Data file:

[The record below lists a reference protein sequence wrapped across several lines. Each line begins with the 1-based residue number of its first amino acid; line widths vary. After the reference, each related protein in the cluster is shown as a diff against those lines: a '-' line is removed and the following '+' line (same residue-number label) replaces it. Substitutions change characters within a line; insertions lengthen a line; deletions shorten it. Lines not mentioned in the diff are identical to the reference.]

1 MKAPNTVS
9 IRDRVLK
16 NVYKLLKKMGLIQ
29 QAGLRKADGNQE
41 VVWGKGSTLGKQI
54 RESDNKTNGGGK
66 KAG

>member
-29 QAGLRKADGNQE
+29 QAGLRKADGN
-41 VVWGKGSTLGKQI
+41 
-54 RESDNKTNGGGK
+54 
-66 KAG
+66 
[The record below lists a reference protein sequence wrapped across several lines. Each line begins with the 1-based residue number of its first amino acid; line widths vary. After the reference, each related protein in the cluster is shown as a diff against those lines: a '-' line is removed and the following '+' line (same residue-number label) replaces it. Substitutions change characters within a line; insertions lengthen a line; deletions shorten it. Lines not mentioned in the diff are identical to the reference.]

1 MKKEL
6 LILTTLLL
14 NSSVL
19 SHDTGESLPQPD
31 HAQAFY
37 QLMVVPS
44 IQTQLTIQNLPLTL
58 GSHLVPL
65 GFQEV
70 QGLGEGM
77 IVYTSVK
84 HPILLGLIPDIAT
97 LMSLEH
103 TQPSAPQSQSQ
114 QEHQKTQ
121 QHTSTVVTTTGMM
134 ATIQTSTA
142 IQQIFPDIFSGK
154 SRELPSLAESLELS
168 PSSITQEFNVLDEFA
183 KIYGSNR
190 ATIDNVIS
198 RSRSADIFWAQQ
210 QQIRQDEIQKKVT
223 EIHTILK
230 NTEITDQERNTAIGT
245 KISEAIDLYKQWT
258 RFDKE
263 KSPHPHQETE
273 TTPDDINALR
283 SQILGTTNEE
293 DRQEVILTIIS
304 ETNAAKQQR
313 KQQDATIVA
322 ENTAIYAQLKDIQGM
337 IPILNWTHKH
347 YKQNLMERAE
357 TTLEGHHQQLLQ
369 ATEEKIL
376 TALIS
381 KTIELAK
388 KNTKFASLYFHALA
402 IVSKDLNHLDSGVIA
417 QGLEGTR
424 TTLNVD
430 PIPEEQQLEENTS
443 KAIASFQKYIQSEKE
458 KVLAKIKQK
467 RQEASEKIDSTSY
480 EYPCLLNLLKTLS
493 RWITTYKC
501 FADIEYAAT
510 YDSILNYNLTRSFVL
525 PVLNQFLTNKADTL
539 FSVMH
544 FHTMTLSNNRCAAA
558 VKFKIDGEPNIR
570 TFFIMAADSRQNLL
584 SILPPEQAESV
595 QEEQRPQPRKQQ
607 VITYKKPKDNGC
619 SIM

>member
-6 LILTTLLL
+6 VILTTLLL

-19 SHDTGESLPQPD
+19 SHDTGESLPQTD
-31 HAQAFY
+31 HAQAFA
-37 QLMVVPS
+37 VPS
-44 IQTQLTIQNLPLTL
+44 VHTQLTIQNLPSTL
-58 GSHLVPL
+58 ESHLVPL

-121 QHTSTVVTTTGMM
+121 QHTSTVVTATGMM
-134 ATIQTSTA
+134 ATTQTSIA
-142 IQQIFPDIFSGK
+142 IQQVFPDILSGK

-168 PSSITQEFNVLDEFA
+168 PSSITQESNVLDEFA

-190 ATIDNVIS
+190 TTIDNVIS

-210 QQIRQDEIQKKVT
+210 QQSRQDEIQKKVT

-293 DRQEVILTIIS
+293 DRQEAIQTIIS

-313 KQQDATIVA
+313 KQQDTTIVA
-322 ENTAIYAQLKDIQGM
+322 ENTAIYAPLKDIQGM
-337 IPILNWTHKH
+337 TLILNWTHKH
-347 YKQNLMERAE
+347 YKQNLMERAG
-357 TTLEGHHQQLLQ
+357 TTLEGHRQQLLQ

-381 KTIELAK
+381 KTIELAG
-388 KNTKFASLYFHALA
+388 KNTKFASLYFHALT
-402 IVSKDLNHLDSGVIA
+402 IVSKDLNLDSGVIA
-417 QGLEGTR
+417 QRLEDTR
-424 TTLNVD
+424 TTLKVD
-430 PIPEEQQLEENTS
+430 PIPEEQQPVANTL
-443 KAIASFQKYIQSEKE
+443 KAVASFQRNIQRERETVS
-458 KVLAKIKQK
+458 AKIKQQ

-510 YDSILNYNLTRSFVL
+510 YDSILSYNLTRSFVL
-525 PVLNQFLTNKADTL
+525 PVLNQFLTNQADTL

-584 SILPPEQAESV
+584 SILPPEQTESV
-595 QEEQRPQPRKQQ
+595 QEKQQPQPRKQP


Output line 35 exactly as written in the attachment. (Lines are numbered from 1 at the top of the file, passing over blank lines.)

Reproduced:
134 ATIQTSTA